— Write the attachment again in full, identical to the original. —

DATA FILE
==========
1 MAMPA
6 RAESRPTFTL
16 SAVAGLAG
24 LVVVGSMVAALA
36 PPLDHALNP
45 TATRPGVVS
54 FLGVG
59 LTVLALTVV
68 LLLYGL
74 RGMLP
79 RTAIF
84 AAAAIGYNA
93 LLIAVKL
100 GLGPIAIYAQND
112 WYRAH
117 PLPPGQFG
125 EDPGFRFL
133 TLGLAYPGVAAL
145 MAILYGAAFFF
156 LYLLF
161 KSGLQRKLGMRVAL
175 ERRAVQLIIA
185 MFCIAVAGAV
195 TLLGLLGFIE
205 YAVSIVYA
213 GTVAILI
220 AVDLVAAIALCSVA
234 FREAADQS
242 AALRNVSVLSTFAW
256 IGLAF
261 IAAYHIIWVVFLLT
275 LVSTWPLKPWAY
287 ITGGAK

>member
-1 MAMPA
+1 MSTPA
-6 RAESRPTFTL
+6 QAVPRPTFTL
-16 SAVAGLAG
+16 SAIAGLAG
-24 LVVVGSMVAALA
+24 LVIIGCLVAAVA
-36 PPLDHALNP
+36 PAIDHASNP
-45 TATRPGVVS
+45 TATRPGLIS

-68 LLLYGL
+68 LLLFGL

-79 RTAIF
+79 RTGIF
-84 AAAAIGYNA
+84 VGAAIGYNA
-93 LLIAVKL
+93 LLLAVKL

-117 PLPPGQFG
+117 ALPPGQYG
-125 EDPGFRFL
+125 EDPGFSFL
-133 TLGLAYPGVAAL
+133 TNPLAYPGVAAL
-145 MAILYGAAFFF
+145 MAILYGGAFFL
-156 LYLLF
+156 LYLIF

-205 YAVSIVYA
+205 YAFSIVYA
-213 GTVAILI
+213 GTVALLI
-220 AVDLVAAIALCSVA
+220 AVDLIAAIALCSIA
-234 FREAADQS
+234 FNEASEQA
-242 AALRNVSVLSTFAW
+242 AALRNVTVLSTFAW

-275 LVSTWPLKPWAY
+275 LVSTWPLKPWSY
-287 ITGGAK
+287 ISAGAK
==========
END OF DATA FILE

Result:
1 MAMPA
6 RAESRPTFTL
16 SAVAGLAG
24 LVVVGSMVAALA
36 PPLDHALNP
45 TATRPGVVS
54 FLGVG
59 LTVLALTVV
68 LLLYGL
74 RGMLP
79 RTAIF
84 AAAAIGYNA
93 LLIAVKL
100 GLGPIAIYAQND
112 WYRAH
117 PLPPGQFG
125 EDPGFRFL
133 TLGLAYPGVAAL
145 MAILYGAAFFF
156 LYLLF
161 KSGLQRKLGMRVAL
175 ERRAVQLIIA
185 MFCIAVAGAV
195 TLLGLLGFIE
205 YAVSIVYA
213 GTVAILI
220 AVDLVAAIALCSVA
234 FREAADQS
242 AALRNVSVLSTFAW
256 IGLAF
261 IAAYHIIWVVFLLT
275 LVSTWPLKPWAY
287 ITGGAK

>member
-1 MAMPA
+1 MSTPA
-6 RAESRPTFTL
+6 QAVPRPTFTL
-16 SAVAGLAG
+16 SAIAGLAG
-24 LVVVGSMVAALA
+24 LVIIGCLVAAVA
-36 PPLDHALNP
+36 PAIDHASNP
-45 TATRPGVVS
+45 TATRPGLIS

-68 LLLYGL
+68 LLLFGL

-79 RTAIF
+79 RTGIF
-84 AAAAIGYNA
+84 VGAAIGYNA
-93 LLIAVKL
+93 LLLAVKL

-117 PLPPGQFG
+117 ALPPGQYG
-125 EDPGFRFL
+125 EDPGFSFL
-133 TLGLAYPGVAAL
+133 TNPLAYPGVAAL
-145 MAILYGAAFFF
+145 MAILYGGAFFL
-156 LYLLF
+156 LYLIF

-205 YAVSIVYA
+205 YAFSIVYA
-213 GTVAILI
+213 GTVALLI
-220 AVDLVAAIALCSVA
+220 AVDLIAAIALCSIA
-234 FREAADQS
+234 FNEASEQA
-242 AALRNVSVLSTFAW
+242 AALRNVTVLSTFAW

-275 LVSTWPLKPWAY
+275 LVSTWPLKPWSY
-287 ITGGAK
+287 ISAGAK